Two division rivals face off tonight for the right to represent the NFC in Super Bowl LVI. It's the San Francisco 49ers vs. Los Angeles Rams, Kyle Shanahan vs. Sean McVay. Shanahan's 49ers swept the Rams in the regular season, and have won six straight against McVay. Matthew Stafford and Co. are coming off of a win over the reigning Super Bowl champion Tampa Bay Buccaneers, however, and are looking for revenge against a rival.
The Comeback Kids send Bengals to the Super Bowl. Down 21-3 midway through the second quarter, the Bengals didn't blink. Joe Burrow began to hit his stride, the defense clamped down on Patrick Mahomes, and Cincinnati came flying back to take the lead late in the fourth quarter. Once K.C. forced overtime, Burrow continued to show ice water in his veins, finding Tee Higgins for a big first down to move into field goal range. Five runs later, rookie kicker Evan McPherson sent the Bengals to their first Super Bowl since the 1988 season where they'll face the Los Angeles Rams. Burrow was poised all day, taking just one sack and wiggling out of several others to scramble for big first downs. The second-year QB made the plays late that Mahomes didn't. When K.C. took away his deep shot, Burrow calmly hit crossers and screens for chunk gains. Between Burrow making pinpoint passes and running back Joe Mixon churning out yards, the Bengals' offense was the one moving the ball in the second half with the game on the line. Burrow became just the third QB in NFL history to have multiple game-winning drives in a single postseason in one of his first two career seasons. The other two: Tom Brady in 2001 and Kurt Warner in 1999. Both won the Super Bowl.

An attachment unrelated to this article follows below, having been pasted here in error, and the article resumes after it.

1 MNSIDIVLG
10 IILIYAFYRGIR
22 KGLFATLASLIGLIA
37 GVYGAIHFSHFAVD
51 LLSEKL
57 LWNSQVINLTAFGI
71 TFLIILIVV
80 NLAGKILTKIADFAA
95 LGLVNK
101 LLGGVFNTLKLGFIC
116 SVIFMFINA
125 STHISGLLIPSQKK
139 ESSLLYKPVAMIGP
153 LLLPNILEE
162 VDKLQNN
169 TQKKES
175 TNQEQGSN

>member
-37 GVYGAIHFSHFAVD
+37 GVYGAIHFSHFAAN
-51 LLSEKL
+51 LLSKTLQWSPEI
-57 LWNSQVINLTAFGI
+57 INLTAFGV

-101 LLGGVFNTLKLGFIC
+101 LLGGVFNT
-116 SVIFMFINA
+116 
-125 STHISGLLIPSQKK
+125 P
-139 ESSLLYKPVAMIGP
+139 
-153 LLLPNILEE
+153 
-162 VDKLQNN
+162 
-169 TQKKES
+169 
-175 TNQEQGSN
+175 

The NFL's conference championship round for the 2021 season is stacked, and we've got you covered with what you need to know for Sunday's NFC and AFC championships. Our NFL Nation reporters bring us the biggest keys to both games, a bold prediction for each matchup and, of course, final score picks.
Never miss a story: Follow your favorite topics and authors to get a personalized email with the journalism that matters most to you. Let’s be honest. No matter how good this week’s conference championship games are, they’re going to have a hard time living up to the divisional games.
Peyton Manning KILLED on 'SNL' Saturday with an absolutely hilarious breakdown of the NFL's season playoffs, and how it paled by comparison to "Emily in Paris." Manning joined Colin Jost at the Weekend Update desk ... presumably to talk in part about the incredible season playoff games last weekend and the reported retirement of Tom Brady.
It all comes down to this. Super Bowl LVI is right around the corner, and Championship Sunday will determine which of the final four NFL teams will advance for a chance at this year's Lombardi Trophy. But who should you be backing in the AFC and NFC Championships? Can the Bengals actually upset the reigning AFC champion Chiefs in Kansas City? Can the Rams finally beat the 49ers to prove they are the class of the NFC? Either way, we've got must-see TV in the NFL on Sunday, and in celebration of the big games, we've got all the best bets, odds, picks and game props you could want and need: